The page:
Former Conservative minister Marc Francois urges PM to ‘toughen’ online harms bill
Marc FrancoisThe Rayleigh and Wickford MP said Sir David had become “increasingly concerned” about the “toxic environment” in which MPs were working and suggested a ban on social media anonymity to tackle the issue. Gave.
Sir David Ames was stabbed to death Performing surgery on a constituency Friday in Leigh-on-Sea. Ali Herbie Ali, 25, was arrested on suspicion of her murder and is still in custody.
Addressing the House of Commons during a series of tributes to Sir David on Monday, Mr François highlighted the vitriol faced by women MPs online, saying he was “despicable” directed towards elected officials on social media platforms. “Shocked” by the “anti-women abuse”. Facebook And Twitter.
He told the House of Commons: “If social media companies don’t want to help us break the Twitter quagmire, let’s force them by law to do so because they have ample opportunities to do so voluntarily.
“Surely we can all agree that we came here to try, for which we are now systematically maligned day by day, regardless of our party and upcoming online Take the damages bill and make it categorically strict.”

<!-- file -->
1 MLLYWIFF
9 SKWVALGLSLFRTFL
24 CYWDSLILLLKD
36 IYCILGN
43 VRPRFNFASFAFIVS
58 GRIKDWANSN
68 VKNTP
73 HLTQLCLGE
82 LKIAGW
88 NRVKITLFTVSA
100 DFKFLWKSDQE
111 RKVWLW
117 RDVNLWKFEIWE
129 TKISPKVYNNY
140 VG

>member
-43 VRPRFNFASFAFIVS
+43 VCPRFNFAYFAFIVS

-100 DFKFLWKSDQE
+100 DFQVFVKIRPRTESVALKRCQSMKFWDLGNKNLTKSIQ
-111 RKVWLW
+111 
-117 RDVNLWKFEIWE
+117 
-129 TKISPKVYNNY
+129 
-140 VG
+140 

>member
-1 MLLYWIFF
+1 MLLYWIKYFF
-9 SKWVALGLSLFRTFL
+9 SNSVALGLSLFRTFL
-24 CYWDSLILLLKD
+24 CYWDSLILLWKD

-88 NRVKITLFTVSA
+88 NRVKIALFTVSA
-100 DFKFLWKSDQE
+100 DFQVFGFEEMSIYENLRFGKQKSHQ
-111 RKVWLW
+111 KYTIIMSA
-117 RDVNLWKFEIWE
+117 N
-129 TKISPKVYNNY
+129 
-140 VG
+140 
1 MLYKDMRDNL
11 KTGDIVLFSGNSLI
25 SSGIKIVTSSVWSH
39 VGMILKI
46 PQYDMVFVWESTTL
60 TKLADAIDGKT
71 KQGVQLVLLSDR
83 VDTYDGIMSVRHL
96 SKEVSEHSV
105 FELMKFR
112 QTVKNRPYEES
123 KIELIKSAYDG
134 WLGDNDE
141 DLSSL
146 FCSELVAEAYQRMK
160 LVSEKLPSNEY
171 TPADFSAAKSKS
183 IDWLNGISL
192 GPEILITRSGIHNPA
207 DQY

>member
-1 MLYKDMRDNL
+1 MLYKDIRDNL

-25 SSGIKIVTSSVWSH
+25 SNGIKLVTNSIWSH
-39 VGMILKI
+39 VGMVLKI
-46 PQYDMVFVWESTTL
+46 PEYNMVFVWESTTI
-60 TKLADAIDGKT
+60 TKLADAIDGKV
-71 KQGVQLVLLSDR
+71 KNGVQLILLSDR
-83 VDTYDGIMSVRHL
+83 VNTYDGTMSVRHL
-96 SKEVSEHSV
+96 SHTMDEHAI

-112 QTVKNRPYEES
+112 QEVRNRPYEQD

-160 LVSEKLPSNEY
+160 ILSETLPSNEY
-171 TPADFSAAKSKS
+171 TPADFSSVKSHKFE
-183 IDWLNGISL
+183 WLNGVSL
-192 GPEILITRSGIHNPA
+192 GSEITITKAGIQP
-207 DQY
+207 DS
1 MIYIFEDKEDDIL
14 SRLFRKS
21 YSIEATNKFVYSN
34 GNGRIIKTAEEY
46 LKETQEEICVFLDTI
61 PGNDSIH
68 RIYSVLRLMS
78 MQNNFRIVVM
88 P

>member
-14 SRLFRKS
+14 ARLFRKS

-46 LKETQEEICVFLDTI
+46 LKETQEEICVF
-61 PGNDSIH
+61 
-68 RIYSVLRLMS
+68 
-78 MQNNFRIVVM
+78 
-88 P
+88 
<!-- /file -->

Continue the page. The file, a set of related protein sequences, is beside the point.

In response to the abuse, he urged lawmakers to “keep David’s law on the statute book”. Mr François acknowledged that “while people in public life should be open to legitimate criticism”, they should no longer “condemn or subject their families to the most horrific abuses, especially those from Those who hide behind the cloak of anonymity. Social media companies for profit.”
Mr Francois paid a heartfelt tribute to his colleague and friend, saying he was “determined” to “not let him die in vain”.
“Farewell my colleague, my great friend, indeed the best friend I have ever known,” he said.
Mr Francois’s proposal comes as Home Secretary Priti Patel is considering whether to ban anonymous social media accounts amid concerns over the high amount of online abuse faced by lawmakers.
Asked if she could introduce legislation to remove the right to anonymity on social media, Ms Patel told Sky News: “I want us to see everything and work is already being done .
“I spend a lot of time with the communities that have been attacked who have put all kinds of postings online and it’s a struggle to get those postings removed. We want to make some big changes to this.”
However, shadow Foreign Secretary Lisa Nandy warned that removing anonymity online could threaten the work of pro-democracy campaigners in authoritarian countries, who are likely to be persecuted for revealing their identities.
“We have to strike a balance, because social media can be a huge force,” she said.
“You have some incredible campaigners – the women of Belarus, the pro-democracy protesters in Hong Kong, the youth of Afghanistan – they have managed to use social media to make themselves heard.”